A temporary home for young men fresh out of state-run juvenile institutions has opened at 8 Federal Road in Grants Pen, St Andrew.
McPherson House, was established as a half-way house, in partnership with Food For the Poor (FFP), benefactor, Verona McPherson — after whom the building was named — and the Universal Negro Improvement Association (U.N.I.A.) Kingston chapter.
Food for the Poor provided building material and constructed the house on premises donated by Ms McPherson. Local service clubs were recruited to assist with ongoing expenses and start-up costs such as furniture.
"We (the UNIA) built the foundation, we tiled the floor and put in the furniture," U.N.I.A. president, Steven Golding said adding that the intention is to use the philosophies of national hero Marcus Garvey to empower young men who stay there.
"The concept is to continue Garvey's school of African philosophy. So this home provides the training ground for young men. Granted, we are looking for young adult men. They have to be over 18, coming out of state institutions," explained Golding at the launch ceremony last week.
The project offers transitional housing for young men from state-run rehab facilities who, at age 18, have to leave state care, providing quasi-independent living in a supervised environment for three to nine-months. Their time there will be spent equipping themselves with the tools for survival.
"They learn Garveyism. And then we help place them in different jobs, or to pursue what it is that they want to do," Golding told the Observer. "The training programme is for three months, then we allow three months for job placement, then possibly an additional three months, depending on the type of job they would have gotten, which would allow them to save money and then find their own place.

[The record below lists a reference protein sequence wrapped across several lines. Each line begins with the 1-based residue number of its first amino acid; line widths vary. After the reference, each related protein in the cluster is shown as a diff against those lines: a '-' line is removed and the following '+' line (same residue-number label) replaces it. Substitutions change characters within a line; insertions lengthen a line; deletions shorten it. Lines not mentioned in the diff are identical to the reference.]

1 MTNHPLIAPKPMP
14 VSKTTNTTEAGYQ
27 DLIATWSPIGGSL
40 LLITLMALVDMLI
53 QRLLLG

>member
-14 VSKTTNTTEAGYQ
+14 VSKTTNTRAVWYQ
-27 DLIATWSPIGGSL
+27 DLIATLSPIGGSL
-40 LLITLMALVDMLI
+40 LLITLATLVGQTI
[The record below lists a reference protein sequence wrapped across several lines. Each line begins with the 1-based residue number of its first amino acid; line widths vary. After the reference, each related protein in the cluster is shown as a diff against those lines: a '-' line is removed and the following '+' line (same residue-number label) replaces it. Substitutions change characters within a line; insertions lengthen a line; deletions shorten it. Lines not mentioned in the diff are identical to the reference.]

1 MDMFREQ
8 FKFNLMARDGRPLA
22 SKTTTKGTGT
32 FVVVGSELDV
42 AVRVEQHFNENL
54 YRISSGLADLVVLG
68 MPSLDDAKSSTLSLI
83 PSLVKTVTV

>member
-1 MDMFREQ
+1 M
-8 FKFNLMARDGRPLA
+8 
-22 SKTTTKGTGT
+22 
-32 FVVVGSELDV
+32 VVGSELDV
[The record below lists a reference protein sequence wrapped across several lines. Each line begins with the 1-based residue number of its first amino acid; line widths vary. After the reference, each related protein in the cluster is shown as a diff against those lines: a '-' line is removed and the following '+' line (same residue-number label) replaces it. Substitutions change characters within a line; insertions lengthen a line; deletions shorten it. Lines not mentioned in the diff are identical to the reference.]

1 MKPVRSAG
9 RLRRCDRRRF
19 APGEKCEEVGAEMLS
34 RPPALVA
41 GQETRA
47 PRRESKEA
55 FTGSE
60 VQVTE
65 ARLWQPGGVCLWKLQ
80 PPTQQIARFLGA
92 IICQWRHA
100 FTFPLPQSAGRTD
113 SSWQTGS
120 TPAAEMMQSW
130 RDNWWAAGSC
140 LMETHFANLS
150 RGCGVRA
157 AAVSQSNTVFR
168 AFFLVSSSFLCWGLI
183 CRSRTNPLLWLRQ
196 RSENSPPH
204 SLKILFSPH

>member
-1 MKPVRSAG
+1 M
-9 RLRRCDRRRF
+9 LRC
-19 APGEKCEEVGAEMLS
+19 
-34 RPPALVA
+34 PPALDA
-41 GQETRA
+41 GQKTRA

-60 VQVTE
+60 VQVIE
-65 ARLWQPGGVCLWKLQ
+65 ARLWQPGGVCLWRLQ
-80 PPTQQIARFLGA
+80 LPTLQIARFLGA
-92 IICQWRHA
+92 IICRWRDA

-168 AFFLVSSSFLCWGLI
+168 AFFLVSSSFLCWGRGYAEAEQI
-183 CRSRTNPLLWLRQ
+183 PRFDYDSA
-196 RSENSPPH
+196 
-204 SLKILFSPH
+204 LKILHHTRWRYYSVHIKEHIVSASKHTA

"We hope to expand it (the programme) in the future, for as you know, we are teaching in the prisons and we are doing other things. So, when we say state-institutions, we are not necessarily limiting it to children's homes. But for right now, that's where we are starting," explained Golding.
Speaking at the ribbon-cutting ceremony, senior director of recipient services for Food For the Poor, Deacon Ron Burgess saidthe launch was a celebration of a partnership "that has lifted and will lift several young boys after they leave state-run children's homes islandwide."
The project, which was completed at a cost of approximately J$800,000, is currently home to one individual, . However, it was built to comfortably house two to four persons at any one time.
Reid, who is from Arnett Gardens in Kingston, assists with tutoring sessions in the Marcus Garvey Study Programme held every Friday at the Tower Street Adult Correctional Centre, where he has reportedly become an inspiration to the inmates. He also works with the National Youth Service (NYS) assisting teachers with academic classes for primary level students, ages six to twelve.
The previously lived at the Alpha Boys Home. He and his brother, Renardo Reid, became wards of the State following the death of their father and their abandonment by their mother years prior.
"At just the right time, Food For The Poor and the UNIA came to my rescue," said Reid. "I had nowhere else to go and I had no family to turn to. This facility is very convenient and well needed. I am overjoyed because I know that when the time comes for my brother and other persons to leave child care institutions, they too will have access to proper shelter."
The 80-year old woman whose name is on the building is a UNIA member who has been a foster parent for years. Now in her mid-80s, she no longer involved with parenting, but donated her property to help needy young men like Reid.
"I was a foster mother for years so I know that boys are having difficulties. I took one (the first boy she fostered) when he was four and he is 40-odd now," she said, adding that her last foster child is now 21-years-old.